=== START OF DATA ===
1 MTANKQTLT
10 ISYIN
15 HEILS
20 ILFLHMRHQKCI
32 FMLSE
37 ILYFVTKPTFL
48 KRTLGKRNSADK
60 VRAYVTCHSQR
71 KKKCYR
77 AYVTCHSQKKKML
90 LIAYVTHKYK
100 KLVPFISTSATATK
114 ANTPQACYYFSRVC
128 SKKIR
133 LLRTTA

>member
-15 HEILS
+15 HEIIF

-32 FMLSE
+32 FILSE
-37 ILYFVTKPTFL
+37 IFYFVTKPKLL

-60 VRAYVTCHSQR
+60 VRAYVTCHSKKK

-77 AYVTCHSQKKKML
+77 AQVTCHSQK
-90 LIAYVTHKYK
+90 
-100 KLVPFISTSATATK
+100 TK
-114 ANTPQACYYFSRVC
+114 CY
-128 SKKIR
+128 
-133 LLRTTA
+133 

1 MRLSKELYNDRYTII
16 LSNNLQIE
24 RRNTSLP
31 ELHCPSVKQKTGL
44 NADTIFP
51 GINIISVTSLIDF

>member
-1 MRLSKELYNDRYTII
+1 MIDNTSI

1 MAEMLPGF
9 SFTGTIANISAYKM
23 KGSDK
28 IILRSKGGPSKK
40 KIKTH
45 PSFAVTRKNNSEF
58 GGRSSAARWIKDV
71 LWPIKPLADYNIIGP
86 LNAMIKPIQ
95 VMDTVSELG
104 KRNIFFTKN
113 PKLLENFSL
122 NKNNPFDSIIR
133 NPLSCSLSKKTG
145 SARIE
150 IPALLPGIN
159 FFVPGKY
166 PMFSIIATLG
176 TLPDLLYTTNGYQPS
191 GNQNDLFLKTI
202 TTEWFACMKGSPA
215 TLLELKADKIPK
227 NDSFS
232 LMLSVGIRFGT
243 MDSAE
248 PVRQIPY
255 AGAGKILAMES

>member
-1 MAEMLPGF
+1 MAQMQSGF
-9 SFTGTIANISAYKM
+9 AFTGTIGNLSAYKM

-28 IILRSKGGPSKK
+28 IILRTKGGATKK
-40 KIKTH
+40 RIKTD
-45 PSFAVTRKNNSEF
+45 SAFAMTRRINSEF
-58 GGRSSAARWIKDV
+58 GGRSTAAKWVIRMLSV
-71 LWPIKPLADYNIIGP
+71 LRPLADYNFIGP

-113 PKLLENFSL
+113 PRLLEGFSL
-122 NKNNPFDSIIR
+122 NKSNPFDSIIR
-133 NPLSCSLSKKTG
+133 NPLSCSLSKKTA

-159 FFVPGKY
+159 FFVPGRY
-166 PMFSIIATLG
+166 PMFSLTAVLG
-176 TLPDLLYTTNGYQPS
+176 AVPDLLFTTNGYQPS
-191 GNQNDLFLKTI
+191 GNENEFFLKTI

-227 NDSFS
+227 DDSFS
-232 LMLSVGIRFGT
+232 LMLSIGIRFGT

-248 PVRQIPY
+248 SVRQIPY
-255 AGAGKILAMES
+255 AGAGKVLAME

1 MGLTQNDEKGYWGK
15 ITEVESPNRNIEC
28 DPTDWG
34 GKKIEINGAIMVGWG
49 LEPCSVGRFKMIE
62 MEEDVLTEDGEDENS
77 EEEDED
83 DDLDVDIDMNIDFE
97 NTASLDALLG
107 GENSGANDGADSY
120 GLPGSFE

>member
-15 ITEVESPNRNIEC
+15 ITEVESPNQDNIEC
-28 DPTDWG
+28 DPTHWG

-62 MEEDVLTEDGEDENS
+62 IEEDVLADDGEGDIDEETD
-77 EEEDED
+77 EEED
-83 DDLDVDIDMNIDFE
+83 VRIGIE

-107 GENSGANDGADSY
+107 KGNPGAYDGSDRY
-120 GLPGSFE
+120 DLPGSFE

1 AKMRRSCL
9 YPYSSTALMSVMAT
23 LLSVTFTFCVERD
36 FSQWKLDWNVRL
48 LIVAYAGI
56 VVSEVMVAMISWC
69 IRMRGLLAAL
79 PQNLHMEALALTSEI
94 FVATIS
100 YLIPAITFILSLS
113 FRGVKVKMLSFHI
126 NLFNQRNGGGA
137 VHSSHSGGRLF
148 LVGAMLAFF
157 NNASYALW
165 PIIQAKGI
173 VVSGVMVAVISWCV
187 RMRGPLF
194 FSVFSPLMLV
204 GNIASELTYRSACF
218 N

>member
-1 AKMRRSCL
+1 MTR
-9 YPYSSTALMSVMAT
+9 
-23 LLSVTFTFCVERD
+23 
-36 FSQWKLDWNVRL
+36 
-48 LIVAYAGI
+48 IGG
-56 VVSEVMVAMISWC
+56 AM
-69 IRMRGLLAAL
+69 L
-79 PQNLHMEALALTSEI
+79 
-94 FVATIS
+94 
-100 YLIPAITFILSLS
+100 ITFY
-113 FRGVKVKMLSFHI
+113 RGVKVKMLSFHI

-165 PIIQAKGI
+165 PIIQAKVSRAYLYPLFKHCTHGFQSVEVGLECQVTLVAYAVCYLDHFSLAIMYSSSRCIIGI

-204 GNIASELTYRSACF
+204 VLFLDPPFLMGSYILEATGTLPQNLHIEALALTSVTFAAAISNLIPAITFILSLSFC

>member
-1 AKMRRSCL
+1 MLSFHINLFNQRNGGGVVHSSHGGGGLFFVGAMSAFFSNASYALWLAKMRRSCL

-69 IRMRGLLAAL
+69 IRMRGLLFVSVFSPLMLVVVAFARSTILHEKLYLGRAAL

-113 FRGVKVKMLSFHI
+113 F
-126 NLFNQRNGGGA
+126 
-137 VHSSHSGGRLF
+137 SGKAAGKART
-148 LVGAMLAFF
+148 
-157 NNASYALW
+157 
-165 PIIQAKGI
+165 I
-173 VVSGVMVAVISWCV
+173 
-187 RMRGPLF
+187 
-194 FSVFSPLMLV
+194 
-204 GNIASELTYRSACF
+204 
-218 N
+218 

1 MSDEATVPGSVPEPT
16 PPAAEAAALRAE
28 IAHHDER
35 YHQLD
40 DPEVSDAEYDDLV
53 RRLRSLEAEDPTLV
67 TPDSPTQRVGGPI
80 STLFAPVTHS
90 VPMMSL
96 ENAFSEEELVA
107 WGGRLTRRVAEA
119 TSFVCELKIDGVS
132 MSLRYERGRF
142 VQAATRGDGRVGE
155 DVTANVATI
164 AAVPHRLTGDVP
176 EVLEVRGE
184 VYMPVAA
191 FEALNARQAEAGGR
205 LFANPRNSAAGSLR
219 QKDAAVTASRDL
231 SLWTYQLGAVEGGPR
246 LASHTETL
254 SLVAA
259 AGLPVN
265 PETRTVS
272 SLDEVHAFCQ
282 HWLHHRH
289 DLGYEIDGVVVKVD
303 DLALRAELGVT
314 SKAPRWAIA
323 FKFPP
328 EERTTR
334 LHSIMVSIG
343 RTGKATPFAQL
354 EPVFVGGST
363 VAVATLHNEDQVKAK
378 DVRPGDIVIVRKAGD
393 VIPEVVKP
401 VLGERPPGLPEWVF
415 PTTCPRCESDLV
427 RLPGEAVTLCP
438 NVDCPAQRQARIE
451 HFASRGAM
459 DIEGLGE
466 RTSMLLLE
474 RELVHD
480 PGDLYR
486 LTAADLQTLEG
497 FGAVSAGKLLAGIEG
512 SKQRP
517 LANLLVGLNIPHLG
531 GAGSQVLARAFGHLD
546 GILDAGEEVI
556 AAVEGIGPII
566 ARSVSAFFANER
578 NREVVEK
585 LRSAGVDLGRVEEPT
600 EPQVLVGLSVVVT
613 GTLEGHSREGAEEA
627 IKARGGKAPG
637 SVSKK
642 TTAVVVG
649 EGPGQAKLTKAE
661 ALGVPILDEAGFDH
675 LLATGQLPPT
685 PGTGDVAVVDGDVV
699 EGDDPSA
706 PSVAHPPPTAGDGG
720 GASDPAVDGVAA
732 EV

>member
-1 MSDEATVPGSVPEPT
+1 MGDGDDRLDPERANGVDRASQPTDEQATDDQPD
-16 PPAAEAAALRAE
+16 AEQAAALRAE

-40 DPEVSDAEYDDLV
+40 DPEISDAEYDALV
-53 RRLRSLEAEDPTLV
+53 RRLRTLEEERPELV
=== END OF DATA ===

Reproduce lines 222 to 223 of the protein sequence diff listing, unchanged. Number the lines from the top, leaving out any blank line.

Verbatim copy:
119 TSFVCELKIDGVS
132 MSLRYERGRF